Experiences of children participating in organised sport in the UK Findings from an online survey of young people taking part in sport

Most children who take part in sport enjoy the activities and benefit from increases in self-confidence, physical health and emotional wellbeing.
However many children also experience negative effects including humiliation, bullying and aggression.

This study explores the nature and range of negative experiences and harm experienced by children in organised sports settings in the UK.

Over 6,000 students (aged 18–22 years) responded to an online survey sharing their experiences of organised sport up to the age of 16 years. This was followed by 89 in-depth telephone interviews with young people who identified themselves in the survey as having experienced some harm in sport.

The report sets out the findings from the research and presents important information for decision making in sport, particularly regarding child protection policies.

This research was conducted by The University of Edinburgh/NSPCC Child Protection Research Centre.

Authors: Kate Alexander, Anne Stafford and Ruth Lewis
Published: 2011

Boy in a sports hall

Sport was generally found to be a positive experience for most young people. However, the study found high levels of emotional harm (75%) – this included humiliation, being sworn at, negative self and body image, and self harm.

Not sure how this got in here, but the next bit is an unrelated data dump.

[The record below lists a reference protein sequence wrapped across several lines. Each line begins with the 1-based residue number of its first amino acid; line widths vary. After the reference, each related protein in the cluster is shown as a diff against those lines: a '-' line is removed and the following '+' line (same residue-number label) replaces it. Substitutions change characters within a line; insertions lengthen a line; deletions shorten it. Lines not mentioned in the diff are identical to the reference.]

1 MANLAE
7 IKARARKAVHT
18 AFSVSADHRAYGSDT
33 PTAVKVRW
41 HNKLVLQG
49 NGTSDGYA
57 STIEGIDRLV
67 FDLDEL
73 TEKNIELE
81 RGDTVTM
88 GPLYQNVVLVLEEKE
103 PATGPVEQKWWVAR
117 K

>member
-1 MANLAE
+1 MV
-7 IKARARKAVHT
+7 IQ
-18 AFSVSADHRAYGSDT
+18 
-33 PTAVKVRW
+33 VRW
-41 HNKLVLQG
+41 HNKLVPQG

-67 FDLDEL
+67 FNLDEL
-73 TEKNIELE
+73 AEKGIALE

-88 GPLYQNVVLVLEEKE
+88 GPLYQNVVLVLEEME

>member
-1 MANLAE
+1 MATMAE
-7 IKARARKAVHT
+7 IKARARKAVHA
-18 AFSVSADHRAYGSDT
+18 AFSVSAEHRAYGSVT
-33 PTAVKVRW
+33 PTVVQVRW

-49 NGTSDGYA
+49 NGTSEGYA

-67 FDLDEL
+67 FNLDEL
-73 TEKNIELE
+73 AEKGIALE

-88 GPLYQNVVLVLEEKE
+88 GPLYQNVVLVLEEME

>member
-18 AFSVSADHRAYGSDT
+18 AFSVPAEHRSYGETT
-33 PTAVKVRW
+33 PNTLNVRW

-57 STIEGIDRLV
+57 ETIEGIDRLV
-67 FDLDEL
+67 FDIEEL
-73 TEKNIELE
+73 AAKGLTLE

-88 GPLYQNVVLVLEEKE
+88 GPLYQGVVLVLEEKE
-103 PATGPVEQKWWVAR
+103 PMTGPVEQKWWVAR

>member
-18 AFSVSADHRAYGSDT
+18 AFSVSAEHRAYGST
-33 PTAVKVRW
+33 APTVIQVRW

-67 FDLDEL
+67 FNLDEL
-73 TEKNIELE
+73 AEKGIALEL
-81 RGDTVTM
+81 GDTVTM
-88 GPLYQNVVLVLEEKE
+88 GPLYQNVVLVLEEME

Sexual harassment (29%) was the second most common form of harm. In addition to non-physical sexual harassment such as sexist jokes or being leered at, young people reported sexualised bullying and inappropriate touching by coaches during instruction.

Although most of the harm reported was non-physical (such as verbal bullying), 24% of participants had experienced physical harm, including being forced to train while injured or exhausted. Aggression and violent treatment such as punishment from coaches or physical bullying from peers was also reported.

Peers were the most common perpetrators of all forms of harm reported, and coaches did not always challenge this effectively. Coaches were the second most common perpetrators of harm, with spectators and passers by also mentioned.

The study found that most young people considered this negative culture to be normal, and 'just what happens in sport'. This appears to show a sporting culture which accepts and condones disrespectful and negative behaviours. The report recommends that sport should focus on creating a culture that builds on what children and young people value about sport participation (such as making friends and being part of a team), and ensuring they are respected and listened to. Coaches should be supported to enable them to work with children and young people and ensure sport is a positive experience.

Background to the research 5
Context 8
Research design, methodology and ethical considerations 17
Study participants 27
Emotional harm 33
Body image 49
Self-harm 55
Sexual harm 61
Physical harm 76
Key findings 94
References 99
Appendix 1: online survey 103
Appendix 2: interview schedule (telephone) 138
Appendix 3: additional tables 159

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